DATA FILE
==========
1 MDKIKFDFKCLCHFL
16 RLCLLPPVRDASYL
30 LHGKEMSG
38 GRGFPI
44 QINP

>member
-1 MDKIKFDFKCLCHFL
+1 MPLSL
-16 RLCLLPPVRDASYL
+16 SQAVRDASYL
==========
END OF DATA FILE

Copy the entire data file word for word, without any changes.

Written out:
1 MDKIKFDFKCLCHFL
16 RLCLLPPVRDASYL
30 LHGKEMSG
38 GRGFPI
44 QINP

>member
-1 MDKIKFDFKCLCHFL
+1 MPLSL
-16 RLCLLPPVRDASYL
+16 SQAVRDASYL